"We do see the consequences of what can happen where there is a dog that doesn't have stable temperament," Mr. Roney insisted. "We don't take chances."

The OHS uses an adaptation of a controversial test developed by U.S. dog trainer Susan Sternberg to assess canines. It takes about 20 minutes and ranges from seeing how the dog reacts around cats to determining whether it guards resources.

"Dogs do fail, but the vast majority of these are to tell us more about the behaviour of the dog so we can find it a good home," said Mr. Roney, who said he did not know how many dogs were euthanized based on the test. Besides, he added, those figures are often taken out of context.

The OHS's canine temperament assessor has worked for the shelter for about 16 years and helps train animal workers across the country. Mr. Roney said there is no university or college degree in this kind of work.

Nadine Gourkow is working on a doctorate in animal welfare and helped the British Columbia SPCA reform its procedures when it came to assessing canine temperament.

The B.C. SPCA's manager of animal welfare and research said the tests the Ottawa couple witnessed might not return accurate findings, which could lead to needless deaths. For example, many dogs simply don't like being poked in the nose while they are eating, she said.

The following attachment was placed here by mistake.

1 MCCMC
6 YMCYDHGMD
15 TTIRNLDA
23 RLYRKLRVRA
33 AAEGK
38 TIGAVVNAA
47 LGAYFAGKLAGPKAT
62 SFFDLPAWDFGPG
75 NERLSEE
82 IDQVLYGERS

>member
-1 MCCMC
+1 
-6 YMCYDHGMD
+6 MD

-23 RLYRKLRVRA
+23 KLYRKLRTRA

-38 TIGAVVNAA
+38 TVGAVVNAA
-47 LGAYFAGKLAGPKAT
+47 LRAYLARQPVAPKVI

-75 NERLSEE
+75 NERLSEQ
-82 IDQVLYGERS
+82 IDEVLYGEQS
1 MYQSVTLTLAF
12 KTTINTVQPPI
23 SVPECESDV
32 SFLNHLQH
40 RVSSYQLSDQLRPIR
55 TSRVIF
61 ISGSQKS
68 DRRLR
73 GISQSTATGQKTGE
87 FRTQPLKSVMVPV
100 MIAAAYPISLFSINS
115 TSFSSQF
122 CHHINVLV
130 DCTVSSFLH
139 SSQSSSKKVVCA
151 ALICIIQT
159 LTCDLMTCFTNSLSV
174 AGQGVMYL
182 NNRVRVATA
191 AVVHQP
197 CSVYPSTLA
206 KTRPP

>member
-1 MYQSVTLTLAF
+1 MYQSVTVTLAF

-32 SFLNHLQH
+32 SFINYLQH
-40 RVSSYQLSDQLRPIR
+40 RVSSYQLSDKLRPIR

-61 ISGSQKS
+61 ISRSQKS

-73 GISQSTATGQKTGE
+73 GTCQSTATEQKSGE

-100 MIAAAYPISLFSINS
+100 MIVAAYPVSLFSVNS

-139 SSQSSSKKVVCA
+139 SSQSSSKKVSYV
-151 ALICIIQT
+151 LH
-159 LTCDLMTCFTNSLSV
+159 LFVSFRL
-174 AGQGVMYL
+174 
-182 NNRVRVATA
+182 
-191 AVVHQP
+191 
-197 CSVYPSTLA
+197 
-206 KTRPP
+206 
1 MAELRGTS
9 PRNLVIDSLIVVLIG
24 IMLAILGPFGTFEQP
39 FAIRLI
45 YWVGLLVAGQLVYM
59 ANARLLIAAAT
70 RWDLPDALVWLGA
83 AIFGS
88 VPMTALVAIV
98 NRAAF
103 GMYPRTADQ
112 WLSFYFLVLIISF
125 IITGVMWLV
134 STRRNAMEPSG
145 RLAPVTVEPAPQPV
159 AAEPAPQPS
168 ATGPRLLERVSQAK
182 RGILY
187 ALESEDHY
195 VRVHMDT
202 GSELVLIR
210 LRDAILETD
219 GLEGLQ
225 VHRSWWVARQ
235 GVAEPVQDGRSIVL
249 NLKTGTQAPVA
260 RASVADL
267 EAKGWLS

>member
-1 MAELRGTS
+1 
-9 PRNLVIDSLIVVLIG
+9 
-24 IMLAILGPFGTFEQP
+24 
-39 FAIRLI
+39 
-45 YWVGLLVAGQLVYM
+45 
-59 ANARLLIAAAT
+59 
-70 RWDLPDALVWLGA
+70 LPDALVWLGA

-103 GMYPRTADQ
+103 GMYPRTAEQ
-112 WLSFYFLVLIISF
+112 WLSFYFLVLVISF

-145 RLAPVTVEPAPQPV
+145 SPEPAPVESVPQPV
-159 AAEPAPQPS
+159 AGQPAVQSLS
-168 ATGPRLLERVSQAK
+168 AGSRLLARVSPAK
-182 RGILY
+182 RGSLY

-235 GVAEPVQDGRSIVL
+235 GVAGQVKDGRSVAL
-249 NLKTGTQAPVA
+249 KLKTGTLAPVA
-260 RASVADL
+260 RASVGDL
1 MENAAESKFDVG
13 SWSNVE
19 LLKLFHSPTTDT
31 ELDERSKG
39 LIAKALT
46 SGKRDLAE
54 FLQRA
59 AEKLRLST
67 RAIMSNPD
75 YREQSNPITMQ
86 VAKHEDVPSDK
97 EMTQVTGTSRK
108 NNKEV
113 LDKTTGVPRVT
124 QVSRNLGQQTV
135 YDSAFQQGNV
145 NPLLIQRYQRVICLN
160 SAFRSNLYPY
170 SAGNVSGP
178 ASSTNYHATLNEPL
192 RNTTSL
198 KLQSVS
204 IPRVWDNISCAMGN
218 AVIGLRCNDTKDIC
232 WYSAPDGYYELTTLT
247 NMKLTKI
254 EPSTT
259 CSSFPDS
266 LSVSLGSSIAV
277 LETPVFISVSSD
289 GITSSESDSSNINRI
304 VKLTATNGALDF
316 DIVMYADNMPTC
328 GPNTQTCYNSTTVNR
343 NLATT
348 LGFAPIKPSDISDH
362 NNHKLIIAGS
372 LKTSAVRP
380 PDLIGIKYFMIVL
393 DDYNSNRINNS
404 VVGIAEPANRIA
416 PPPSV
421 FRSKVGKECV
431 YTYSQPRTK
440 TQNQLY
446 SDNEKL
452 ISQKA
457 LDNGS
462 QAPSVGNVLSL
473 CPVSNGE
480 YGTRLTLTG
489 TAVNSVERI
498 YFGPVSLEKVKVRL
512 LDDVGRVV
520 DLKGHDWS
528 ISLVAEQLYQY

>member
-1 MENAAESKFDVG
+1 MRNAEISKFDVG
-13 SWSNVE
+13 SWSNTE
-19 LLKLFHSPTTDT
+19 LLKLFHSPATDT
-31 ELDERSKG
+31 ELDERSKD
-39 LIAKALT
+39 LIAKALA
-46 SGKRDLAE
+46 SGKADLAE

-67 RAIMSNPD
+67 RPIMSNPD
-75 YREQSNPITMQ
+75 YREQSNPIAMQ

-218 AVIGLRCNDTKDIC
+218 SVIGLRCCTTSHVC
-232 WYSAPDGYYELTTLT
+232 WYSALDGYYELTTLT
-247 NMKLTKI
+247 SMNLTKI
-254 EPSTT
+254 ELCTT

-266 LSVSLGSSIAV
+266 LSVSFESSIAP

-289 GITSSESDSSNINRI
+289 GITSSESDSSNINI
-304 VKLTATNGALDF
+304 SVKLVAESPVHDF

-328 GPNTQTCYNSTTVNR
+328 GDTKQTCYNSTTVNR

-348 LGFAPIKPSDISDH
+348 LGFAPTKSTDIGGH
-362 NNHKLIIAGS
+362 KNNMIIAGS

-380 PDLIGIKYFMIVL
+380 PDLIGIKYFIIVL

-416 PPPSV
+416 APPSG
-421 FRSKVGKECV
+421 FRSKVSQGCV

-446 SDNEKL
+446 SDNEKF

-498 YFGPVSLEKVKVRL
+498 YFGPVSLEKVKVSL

Besides, a shelter stay is a nerve-racking experience for many animals and a wide variety of factors -- strange people, loud sounds, unfamiliar surroundings, lack of food, exhaustion -- could skew the results, she said.

Mr. Roney dismissed this idea, saying that gauging an animal's reaction in a shelter situation is not problematic.

"Unless you can say the animal will never be stressed, and I accept that a shelter is perhaps for many animals very stressful, but animals do become stressed and there are stressful situations, so if an animal's reaction to stress is to bite or attack, then I don't think it's an appropriate house pet," he said.

The B.C. SPCA uses an eight-step, scientifically validated assessment program developed by British researcher Rebecca Ledger, which was tested over a period of seven years with thousands of dogs.

"If they think the test predicts something that will happen at home and they haven't gone to check whether it does that, then they are doing something wrong," Ms. Gourkow said.